The power of targeting and alignment

September 20th, 2017

When I started JibberJobber people would ask “who is this for?”  Or, “who is your target market/audience?”

I would say, enthusiastically, “EVERYONE!!”

Of course, all job seekers should use it. That’s a no-brainer. But if you are applying to colleges and you want to keep track of those applications and follow-up, JibberJobber would be great, right?  If a grandma, far removed from her career, wants to keep track of the birthdays of her grandkids and grand-nephews and grand-neices and inlaw, etc., she could simply set up JibberJobber to get birthday reminders.

Pretty awesome, huh?

Yes, it is pretty awesome. However, in this message of “everyone” people start to hear “everyone except me, specifically, because I’m unique.”

My product was aligned towards these three groups of people (job seekers, college hopefuls, and grandmas) but my messaging started to say “we don’t focus enough on a particular problem to the point of being expert at that problem.”

And people look for the expert solution.

Last week a good friend asked me to review her resume. Ironic, because I had just written this post: “Will you review my resume?” How to Review someone’s resume

One of my questions to her was “what job is this for? What will you use this to apply to?” Her resume was general, covering what she thought was her accomplishments and skills, and it could be used to apply to a variety of jobs (kind of).  At least, it wasn’t targeting one particular job. It wasn’t “limiting” her to a job.

In short, my response was that this was a great start at creating what we call her “master resume.” A master resume has EVERYTHING on it, and can easily be pages and pages long.  You never send someone a master resume, but you use it to create a targeted resume.

Why?

Because the master resume doesn’t have the right marketing message, and we all know that a resume is a marketing document.

The master resume says “I’ve done a lot of amazing things, and I’m probably great at most things,” while the targeted resume says “I’m the right person for THIS job, and here’s proof.” You use language and substantiation that is aligned with THAT role.

I can’t overstate this enough.

Years ago, when I was in my job search (Jan 2006) I used a resume that was NOT aligned with the jobs I was applying to.  Guess how well that went?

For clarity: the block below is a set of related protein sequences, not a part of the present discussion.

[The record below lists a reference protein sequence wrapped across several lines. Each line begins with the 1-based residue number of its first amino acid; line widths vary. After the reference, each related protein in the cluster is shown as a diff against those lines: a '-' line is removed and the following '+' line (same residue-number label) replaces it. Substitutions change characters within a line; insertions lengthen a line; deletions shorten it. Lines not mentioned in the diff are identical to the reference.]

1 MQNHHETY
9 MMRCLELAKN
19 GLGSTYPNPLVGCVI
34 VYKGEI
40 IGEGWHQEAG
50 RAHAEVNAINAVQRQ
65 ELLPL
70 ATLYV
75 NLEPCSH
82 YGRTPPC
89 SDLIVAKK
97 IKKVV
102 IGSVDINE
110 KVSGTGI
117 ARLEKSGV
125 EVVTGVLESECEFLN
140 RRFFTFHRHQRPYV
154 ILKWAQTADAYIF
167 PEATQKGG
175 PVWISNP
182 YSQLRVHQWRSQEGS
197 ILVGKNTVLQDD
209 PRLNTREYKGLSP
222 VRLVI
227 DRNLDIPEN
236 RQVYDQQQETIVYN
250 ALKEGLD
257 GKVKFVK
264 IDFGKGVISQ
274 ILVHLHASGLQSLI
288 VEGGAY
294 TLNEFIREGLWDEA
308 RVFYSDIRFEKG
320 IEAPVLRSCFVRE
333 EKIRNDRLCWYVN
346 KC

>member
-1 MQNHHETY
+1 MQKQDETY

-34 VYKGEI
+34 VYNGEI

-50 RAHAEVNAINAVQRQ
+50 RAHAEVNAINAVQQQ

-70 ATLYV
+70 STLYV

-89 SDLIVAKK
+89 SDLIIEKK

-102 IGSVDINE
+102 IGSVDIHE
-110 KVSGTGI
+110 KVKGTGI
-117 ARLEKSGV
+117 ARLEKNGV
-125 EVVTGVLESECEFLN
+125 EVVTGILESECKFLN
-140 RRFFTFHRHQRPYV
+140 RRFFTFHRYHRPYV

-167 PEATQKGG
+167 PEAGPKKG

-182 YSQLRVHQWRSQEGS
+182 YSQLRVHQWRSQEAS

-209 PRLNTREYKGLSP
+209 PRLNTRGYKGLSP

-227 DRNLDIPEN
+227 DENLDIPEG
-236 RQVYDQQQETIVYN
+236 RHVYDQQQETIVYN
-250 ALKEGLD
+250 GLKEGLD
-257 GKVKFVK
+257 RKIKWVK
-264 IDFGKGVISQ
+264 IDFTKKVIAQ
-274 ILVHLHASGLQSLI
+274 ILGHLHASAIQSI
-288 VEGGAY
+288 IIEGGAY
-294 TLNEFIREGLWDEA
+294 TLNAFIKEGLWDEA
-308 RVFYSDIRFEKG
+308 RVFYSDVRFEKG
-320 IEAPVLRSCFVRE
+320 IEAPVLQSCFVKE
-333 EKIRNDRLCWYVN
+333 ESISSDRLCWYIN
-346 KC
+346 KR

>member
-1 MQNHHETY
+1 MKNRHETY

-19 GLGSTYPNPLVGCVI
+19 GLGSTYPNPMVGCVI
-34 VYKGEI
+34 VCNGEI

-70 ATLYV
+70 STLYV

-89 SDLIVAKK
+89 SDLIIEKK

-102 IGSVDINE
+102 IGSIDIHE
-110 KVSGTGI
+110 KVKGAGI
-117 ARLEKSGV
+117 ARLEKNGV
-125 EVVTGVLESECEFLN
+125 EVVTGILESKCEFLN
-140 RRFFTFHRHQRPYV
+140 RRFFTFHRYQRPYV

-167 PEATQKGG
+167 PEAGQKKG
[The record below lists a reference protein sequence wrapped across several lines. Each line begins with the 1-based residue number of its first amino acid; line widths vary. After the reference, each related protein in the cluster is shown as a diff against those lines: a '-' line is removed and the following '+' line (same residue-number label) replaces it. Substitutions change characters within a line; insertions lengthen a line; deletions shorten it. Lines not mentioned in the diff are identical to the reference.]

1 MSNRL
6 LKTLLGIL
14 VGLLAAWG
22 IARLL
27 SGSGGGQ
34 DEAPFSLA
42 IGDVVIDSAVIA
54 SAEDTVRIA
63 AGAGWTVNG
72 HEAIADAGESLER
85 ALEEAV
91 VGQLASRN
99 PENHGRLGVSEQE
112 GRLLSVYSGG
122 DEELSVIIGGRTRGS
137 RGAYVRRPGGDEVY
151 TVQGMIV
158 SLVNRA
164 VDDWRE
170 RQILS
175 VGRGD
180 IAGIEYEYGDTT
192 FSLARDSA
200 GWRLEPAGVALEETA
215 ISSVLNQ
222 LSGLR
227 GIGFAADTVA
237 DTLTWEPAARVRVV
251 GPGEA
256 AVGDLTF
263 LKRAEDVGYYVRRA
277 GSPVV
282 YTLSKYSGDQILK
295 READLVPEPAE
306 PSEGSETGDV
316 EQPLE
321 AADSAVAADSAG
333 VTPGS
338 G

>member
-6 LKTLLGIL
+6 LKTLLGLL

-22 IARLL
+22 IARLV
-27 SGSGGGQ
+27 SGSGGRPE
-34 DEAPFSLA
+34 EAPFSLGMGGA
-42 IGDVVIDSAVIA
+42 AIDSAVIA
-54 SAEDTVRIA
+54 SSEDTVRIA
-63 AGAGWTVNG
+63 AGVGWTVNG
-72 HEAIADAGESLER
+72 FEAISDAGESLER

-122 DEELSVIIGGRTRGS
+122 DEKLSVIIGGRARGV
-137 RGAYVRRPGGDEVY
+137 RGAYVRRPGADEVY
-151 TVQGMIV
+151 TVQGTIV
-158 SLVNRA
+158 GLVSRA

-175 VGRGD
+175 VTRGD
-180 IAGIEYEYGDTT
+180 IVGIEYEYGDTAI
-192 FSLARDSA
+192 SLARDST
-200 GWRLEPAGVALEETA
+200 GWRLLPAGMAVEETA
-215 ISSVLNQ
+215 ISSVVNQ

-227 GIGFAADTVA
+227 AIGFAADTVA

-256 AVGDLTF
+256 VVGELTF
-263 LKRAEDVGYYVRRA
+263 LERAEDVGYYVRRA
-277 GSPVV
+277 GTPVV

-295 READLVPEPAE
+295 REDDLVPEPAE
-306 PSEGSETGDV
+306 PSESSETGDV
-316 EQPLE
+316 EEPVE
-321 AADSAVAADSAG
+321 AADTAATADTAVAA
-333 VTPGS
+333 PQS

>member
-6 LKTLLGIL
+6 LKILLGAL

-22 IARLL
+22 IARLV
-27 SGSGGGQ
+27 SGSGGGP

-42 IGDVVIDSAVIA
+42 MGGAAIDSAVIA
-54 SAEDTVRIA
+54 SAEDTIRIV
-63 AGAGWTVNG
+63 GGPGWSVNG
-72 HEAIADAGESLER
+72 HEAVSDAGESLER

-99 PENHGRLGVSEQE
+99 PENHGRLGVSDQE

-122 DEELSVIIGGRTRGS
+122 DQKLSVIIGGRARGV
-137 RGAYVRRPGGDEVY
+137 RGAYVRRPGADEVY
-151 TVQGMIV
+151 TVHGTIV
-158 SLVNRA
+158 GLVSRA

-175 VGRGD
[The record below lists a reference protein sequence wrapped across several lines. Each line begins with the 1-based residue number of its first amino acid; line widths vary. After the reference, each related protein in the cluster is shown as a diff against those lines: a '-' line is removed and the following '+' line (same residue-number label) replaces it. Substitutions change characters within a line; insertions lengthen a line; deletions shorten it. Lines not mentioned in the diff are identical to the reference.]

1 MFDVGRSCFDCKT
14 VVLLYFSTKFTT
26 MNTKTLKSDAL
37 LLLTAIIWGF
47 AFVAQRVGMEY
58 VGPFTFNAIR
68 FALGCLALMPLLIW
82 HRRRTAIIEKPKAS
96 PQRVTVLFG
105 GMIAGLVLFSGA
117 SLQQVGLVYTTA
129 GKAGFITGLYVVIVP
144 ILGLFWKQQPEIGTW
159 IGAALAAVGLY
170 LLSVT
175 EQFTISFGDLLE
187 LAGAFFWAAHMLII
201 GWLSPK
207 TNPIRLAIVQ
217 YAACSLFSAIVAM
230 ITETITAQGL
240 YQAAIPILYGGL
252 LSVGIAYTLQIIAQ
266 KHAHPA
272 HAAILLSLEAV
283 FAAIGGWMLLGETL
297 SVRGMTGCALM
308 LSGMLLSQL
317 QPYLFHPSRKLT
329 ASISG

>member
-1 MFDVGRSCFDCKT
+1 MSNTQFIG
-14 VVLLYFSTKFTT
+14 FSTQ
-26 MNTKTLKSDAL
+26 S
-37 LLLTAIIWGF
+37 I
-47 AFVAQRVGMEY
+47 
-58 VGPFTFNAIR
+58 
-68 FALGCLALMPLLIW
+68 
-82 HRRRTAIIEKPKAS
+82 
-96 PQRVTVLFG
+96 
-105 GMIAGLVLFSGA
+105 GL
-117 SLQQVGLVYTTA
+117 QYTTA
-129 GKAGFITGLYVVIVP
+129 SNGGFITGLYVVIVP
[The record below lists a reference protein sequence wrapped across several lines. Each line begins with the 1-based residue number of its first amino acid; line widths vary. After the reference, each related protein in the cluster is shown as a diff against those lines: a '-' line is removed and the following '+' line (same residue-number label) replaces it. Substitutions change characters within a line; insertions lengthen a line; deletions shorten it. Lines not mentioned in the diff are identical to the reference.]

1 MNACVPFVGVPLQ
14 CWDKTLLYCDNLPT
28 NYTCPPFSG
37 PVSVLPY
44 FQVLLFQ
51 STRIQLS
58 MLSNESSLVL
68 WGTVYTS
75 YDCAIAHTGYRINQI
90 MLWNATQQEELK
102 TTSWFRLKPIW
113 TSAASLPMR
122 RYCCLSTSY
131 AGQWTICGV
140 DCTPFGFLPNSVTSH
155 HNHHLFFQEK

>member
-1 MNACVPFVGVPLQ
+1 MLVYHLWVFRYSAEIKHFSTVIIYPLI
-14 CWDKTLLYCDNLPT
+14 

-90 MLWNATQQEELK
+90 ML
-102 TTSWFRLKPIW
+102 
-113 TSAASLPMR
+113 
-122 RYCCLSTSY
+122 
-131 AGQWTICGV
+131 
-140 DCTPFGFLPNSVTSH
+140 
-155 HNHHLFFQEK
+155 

If you want to me like me, one of the biggest job search failures, use a general purpose or “good enough for anything” resume.

If you want to land a job, make sure your resume is 100% aligned with the role you are applying to. I know it’s extra work, but it’s work that is imperative.

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“Will you review my resume?” How to Review someone’s resume

September 13th, 2017

Raise your hand if you love it when someone asks you to review their resume.  Me neither.

It’s not my thing. I don’t have the brain to go into the detail on something like that… maybe it’s just that I don’t want to be your eleventh grade English teacher… maybe it’s because resumes are boring… maybe it’s just because I’m not nice.

Or, perhaps I assume that what you are really saying is “take my resume and you’ll be so impressed, you’ll feel obligated to send it to a bunch of people at your work, or in your network…!”

Okay, all of those excuses are my problem. The truth is, if you are a close friend I’ll definitely check out your resume. However, I also send you to some other resources who are much, much, much more qualified than I am to review your resume.

Having said that, if you ever feel like you should, could, or want to review someone’s resume, here’s my primer on what to look for.  I’m no expert, so take it for what it’s worth.

Proofread: You are looking for typos and grammar. I look for consistency in periods at the end of the bullets. I hate it when you have a bulleted list and some lines have a period while others don’t. Aside from that you are looking for any typo (too easy to do, hard for the job seeker to find), or grammar that just doesn’t make sense. Also, look for a strong action verbs at the beginning of each bullet, and consistency on each bullet with these verbs.

Messaging: What is the primary, main message the resume conveys?  Is that aligned with the role they are applying to? This is critical. If someone wants to list their entire history, but only 30% of it is relevant to what they are looking for, their resume will not be effective. A resume is not a brag sheet… it’s a marketing document. Make sure the marketing message is the right message for the audience and purpose.

Substance: The resume should be meaty. The reader should walk away thinking “wow, this person is qualified! They have done some great things in their career!” The easiest way to do that is by quantifying achievements… that is, are there percentages (“increase production by 400%”) or hard numbers (“decreased expenses by $200,000”)? I’m not saying that has to be on every line, but every time a resume shows a quantification it strengthens the message that you really get results.  The hiring managers wants someone who will get results (as opposed to someone who might just bring drama, be a warm body, etc.).

Story holes: After you read through the resume do you feel like something is missing? Specifically, if your friend is trying to paint a picture of their expertise, or show what they have done in the past (something that is valuable to the job they are applying to), is there a complete, compelling story? I’ve seen resumes that start to build up to a narrative and then end it at a point where I think “did you do anything? Or did you fail? I don’t get it…”  (see note below on cover letter)